Tuesday, March 17, 2009

Where is America's entrepreneurial spirit?

Is entrepreneurism dead? It might look that way right now as we see the economy collapsing around us. Risk-taking is "out." Hiding money in the mattress is "in." But we have to remember that this has happened before (and will probably happen again). It always ends the same way - with a burst of entrepreneurial energy that takes the economy and the country in new directions (and makes some tidy fortunes for those who come out on the leading edge of the revival.)

David Brooks captures this perfectly in an Op-Ed piece in the NY Times:

"...the United States will never be Europe. It was born as a commercial republic. It’s addicted to the pace of commercial enterprise. After periodic pauses, the country inevitably returns to its elemental nature.

The U.S. is in one of those pauses today. It has been odd, over the past six months, not to have the gospel of success as part of the normal background music of life. You go about your day, taking in the news and the new movies, books and songs, and only gradually do you become aware that there is an absence. There are no aspirational stories of rags-to-riches success floating around. There are no new how-to-get-rich enthusiasms. There are few magazine covers breathlessly telling readers that some new possibility — biotechnology, nanotechnology — is about to change everything. That part of American culture that stokes ambition and encourages risk has gone silent.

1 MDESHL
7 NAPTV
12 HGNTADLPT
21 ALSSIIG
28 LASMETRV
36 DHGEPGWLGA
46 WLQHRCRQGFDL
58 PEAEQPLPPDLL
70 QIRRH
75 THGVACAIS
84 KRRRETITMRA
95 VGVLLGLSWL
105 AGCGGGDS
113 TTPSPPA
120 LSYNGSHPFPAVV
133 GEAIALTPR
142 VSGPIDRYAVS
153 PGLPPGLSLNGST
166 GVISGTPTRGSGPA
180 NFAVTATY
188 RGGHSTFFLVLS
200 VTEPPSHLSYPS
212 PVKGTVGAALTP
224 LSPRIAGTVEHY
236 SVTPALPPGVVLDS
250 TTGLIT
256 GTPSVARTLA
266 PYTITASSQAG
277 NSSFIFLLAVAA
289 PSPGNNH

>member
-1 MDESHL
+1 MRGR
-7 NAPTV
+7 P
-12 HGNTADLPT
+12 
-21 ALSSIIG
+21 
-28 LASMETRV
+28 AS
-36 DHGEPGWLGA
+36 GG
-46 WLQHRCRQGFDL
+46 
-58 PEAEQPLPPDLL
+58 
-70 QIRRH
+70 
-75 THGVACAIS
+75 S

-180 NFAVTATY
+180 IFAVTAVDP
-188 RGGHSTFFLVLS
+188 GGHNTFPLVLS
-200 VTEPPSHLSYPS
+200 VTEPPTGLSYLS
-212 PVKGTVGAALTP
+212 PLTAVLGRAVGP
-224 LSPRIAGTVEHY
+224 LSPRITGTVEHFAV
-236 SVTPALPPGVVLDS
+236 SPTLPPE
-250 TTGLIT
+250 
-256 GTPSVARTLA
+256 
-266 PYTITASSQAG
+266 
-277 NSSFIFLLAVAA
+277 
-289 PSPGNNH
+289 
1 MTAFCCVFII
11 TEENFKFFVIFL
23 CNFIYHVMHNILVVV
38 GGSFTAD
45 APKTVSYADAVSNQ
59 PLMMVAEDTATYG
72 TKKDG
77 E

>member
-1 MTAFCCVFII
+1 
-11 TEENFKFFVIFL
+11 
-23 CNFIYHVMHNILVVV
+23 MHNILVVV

We are now in an astonishingly noncommercial moment. Risk is out of favor. The financial world is abashed. Enterprise is suspended. The public culture is dominated by one downbeat story after another as members of the educated class explore and enjoy the humiliation of the capitalist vulgarians.

But if there is one thing we can be sure of, this pause will not last. The cultural DNA of the past 400 years will not be erased. The pendulum will swing hard. The gospel of success will recapture the imagination."

Think about this as you sit around the kitchen table or coffee bar pondering your own future. Maybe you should be considering starting or buying a small business of your own.

No comments: